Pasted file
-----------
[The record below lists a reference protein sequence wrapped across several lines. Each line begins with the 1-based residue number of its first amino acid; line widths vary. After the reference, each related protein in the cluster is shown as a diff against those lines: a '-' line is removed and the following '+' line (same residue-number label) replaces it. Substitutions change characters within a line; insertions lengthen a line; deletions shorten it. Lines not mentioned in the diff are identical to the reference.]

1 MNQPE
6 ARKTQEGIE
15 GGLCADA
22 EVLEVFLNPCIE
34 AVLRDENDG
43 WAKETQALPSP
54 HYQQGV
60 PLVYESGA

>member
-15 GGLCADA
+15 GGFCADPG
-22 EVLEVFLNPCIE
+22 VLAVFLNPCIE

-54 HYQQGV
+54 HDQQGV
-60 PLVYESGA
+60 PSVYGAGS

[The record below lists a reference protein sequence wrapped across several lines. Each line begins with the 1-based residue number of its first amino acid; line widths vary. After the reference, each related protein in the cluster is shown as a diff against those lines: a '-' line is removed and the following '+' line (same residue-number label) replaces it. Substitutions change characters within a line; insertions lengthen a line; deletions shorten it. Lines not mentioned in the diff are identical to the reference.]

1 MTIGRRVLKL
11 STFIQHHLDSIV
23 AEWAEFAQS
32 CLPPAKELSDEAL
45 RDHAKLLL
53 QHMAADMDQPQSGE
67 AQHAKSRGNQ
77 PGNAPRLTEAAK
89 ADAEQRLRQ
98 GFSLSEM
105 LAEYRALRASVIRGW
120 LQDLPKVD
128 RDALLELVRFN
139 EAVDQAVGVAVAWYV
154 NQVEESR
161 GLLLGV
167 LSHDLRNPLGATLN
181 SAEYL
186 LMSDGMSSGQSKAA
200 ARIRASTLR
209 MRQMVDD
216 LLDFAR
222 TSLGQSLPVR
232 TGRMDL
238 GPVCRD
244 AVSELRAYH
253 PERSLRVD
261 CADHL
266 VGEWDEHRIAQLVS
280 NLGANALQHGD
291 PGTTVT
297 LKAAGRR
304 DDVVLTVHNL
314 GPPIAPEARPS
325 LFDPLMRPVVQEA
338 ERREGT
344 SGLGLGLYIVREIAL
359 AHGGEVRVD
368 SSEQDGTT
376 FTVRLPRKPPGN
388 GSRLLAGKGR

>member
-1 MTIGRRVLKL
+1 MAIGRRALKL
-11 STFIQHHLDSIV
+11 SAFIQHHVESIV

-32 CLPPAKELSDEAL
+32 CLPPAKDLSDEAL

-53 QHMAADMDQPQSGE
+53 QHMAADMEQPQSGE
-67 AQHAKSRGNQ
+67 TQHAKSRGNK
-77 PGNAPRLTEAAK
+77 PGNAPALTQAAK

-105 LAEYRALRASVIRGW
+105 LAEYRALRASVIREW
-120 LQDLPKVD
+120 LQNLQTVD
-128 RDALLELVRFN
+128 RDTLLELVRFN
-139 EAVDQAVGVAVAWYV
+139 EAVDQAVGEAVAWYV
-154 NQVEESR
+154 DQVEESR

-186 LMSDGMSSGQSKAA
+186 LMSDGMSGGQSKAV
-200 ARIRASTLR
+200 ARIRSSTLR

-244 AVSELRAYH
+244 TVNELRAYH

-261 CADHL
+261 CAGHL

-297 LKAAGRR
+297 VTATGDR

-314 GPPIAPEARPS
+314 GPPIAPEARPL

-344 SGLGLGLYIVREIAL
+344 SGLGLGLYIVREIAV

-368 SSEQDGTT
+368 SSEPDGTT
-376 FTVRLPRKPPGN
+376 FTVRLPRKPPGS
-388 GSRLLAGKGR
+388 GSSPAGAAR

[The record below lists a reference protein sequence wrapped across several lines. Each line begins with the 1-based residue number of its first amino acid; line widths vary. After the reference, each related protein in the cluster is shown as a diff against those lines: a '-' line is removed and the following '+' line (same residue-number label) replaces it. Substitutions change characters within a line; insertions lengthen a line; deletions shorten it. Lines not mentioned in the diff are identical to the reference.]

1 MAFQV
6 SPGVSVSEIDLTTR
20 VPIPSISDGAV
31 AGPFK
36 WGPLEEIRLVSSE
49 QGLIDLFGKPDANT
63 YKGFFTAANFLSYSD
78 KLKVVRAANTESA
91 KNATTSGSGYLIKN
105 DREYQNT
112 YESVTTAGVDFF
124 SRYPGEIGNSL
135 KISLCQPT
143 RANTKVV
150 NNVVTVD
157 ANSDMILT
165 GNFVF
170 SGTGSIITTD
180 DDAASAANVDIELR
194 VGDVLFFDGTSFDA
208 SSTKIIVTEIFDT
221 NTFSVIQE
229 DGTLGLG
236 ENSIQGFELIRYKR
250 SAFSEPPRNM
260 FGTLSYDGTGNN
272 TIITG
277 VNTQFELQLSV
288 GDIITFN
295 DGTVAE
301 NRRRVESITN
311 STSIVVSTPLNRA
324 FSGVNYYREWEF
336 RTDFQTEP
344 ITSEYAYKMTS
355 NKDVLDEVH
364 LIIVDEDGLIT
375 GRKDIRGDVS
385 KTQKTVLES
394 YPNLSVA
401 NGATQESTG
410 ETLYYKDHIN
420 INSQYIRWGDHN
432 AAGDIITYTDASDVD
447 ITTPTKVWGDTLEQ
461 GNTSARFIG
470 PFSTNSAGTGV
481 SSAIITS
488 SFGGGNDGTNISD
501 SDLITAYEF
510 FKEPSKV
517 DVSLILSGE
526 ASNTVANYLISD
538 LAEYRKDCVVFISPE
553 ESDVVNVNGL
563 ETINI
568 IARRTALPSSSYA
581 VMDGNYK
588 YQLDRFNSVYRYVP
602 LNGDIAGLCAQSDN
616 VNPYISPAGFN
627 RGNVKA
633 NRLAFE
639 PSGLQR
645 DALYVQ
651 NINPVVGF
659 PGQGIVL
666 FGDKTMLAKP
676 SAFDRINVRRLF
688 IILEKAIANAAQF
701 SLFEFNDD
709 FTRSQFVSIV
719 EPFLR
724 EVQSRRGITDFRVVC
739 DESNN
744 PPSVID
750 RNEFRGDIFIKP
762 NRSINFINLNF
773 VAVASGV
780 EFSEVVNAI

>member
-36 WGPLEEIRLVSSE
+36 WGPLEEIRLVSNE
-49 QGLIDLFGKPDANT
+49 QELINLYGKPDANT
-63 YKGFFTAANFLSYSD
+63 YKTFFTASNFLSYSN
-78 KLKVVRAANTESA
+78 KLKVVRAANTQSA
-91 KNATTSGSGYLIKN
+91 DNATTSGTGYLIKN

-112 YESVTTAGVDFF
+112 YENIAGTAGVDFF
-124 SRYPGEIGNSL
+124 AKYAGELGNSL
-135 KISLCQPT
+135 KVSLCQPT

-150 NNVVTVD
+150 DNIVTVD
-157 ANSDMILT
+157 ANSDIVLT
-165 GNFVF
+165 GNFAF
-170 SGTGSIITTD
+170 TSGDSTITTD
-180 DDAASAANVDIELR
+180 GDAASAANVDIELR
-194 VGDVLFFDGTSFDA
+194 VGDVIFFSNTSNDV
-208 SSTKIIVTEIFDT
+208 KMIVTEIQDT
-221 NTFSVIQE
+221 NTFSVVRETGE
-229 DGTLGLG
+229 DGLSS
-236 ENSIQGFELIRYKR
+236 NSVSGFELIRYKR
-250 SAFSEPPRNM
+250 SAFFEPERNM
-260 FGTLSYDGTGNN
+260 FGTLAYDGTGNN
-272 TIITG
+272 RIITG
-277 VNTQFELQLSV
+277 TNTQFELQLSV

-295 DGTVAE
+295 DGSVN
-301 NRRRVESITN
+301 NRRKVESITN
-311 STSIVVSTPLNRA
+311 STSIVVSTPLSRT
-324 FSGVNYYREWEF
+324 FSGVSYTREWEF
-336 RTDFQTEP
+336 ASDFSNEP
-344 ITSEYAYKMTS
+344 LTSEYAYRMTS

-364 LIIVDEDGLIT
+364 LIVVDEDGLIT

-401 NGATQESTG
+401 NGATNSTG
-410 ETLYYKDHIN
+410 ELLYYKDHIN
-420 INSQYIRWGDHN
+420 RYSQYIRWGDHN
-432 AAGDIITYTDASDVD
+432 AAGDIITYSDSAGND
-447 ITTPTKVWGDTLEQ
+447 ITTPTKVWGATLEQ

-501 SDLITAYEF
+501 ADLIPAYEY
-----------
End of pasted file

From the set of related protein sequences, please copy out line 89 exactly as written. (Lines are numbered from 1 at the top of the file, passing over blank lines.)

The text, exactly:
+244 TVNELRAYH